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Three Types of Causality
Moral, Physical, Explanatory

From [e-lang] Types of Causality (was: Modelling Blindness)

Different kinds of subject matter and different purposes of analysis demand use of different kinds of causal reasoning. At one extreme is moral causality -- the issues of accountability, of assigning blame and responsibility. At the other extreme is the physicist's causality -- the "for want of a nail" world where everything depends of everything else. Between the two is the "explanatory causality" of (at least) intellectual and military history, where we seek explanations that help us form mental models of the world, of how it worked and works, and of how best we may effect it.

Moral Causality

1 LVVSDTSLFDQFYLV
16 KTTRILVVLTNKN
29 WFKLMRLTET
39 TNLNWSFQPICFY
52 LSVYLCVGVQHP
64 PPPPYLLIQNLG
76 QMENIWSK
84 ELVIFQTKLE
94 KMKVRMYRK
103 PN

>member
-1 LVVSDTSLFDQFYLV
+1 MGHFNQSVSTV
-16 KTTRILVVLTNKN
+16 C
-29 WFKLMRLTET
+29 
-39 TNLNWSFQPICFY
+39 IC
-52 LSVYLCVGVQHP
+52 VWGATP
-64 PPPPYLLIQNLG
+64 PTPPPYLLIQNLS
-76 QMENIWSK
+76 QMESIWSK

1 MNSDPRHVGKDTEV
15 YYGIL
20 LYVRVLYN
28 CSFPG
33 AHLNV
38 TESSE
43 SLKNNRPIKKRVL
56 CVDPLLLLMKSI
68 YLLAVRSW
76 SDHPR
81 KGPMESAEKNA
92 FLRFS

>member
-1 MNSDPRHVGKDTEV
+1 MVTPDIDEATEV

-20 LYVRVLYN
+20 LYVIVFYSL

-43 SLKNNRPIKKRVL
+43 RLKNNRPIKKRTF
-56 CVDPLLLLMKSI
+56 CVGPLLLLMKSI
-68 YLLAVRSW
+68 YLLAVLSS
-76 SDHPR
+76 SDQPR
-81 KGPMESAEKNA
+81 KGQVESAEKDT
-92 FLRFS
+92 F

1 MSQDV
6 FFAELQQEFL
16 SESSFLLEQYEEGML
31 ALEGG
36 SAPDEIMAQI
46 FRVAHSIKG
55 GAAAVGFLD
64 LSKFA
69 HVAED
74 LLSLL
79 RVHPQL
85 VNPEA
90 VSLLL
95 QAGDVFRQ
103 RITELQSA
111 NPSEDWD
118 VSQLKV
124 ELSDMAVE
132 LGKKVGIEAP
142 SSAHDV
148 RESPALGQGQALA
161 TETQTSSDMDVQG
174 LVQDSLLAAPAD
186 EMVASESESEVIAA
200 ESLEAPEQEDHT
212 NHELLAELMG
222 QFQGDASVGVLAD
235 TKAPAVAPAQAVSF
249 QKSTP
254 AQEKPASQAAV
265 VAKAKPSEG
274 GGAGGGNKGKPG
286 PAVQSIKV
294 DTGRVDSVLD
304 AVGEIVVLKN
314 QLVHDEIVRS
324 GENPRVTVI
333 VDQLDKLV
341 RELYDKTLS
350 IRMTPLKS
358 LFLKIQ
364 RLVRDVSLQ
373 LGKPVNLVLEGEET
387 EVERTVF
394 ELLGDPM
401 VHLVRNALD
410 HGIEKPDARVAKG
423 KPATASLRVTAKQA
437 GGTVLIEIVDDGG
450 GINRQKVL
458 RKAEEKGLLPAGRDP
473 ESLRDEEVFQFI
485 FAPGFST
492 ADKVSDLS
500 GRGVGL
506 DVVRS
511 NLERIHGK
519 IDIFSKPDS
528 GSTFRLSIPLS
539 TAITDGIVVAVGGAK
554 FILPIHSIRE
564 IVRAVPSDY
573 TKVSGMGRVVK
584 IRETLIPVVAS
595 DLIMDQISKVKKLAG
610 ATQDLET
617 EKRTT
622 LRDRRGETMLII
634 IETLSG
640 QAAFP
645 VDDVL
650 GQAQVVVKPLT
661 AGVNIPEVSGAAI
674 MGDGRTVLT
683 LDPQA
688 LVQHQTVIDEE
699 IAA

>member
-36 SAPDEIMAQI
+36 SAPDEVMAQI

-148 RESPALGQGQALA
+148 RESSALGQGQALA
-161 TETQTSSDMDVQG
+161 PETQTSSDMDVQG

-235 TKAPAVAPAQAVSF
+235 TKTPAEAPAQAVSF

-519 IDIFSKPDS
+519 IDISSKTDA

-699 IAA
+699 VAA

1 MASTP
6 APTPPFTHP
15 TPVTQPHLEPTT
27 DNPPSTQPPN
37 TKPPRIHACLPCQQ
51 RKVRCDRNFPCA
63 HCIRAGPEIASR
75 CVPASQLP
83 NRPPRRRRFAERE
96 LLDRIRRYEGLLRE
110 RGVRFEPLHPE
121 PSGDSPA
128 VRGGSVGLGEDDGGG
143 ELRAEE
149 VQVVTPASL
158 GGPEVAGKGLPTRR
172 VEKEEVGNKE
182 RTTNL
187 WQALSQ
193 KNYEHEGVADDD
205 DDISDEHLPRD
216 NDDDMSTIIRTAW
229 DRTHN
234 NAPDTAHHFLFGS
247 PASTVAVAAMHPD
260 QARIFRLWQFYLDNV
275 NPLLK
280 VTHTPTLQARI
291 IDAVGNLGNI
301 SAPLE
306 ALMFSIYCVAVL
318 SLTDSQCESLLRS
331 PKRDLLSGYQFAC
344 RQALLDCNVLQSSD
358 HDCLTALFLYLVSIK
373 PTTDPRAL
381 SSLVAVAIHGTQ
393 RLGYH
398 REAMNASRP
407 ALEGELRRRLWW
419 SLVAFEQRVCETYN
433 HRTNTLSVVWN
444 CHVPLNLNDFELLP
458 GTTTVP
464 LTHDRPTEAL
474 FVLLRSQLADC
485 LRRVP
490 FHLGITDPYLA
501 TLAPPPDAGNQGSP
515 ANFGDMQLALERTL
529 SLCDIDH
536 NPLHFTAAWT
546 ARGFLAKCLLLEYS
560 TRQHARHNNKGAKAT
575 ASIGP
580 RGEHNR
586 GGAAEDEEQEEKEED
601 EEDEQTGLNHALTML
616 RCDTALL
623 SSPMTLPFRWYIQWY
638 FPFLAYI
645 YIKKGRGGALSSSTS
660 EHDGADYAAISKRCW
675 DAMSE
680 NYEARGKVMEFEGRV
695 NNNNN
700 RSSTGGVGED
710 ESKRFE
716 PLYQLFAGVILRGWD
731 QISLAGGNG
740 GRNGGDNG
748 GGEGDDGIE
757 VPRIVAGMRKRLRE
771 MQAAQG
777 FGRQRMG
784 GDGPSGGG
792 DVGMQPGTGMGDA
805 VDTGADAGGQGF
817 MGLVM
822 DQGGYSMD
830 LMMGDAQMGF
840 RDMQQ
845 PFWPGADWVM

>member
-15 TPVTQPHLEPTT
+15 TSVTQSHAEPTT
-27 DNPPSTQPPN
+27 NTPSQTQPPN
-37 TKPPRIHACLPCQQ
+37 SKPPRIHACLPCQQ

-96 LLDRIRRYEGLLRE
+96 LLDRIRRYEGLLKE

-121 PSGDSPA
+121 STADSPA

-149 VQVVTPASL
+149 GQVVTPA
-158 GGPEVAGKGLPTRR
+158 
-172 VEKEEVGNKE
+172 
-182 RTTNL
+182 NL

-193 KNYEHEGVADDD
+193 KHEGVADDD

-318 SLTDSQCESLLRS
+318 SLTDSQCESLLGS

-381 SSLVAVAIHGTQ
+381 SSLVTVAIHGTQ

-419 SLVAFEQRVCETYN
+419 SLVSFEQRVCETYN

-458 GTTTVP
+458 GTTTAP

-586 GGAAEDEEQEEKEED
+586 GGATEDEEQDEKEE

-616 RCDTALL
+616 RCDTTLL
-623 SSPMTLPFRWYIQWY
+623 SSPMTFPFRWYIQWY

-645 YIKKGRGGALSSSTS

When a murder mystery asks "Did the butler do it?", it is posing a question in the realm of moral causality. If the butler did it, then he is to be held responsible, blamed, and perhaps punished. (I am glossing over here the huge gulf between moral and legal reasoning.)

I'll avoid the current e-lang example of terrorism for reasons I'll be happy to explain privately, and I'd like others to avoid further discussion of it on e-lang as well. Using the Holocaust as an example, I believe the consensus blame on Hitler, Eichmann, and many others is appropriate. For the mass murders of communism, I believe it is appropriate to blame at least Stalin and Mao.

The Causality of the Physicist

The weather is thought to be everywhere sensitive to initial conditions. This means that the famed "butterfly effect" is pervasive. If you go sufficient far back, had just about any one input been different, today's weather would be rather unrelated to the weather we actually have. Many different aspects of reality are plausibly like the weather in this regard, though plausibly at vastly different time scales.

In this sense, the Holocaust and communism were caused by just about everything that happened in ancient Mesopotamian, including the Epic of Gilgamesh.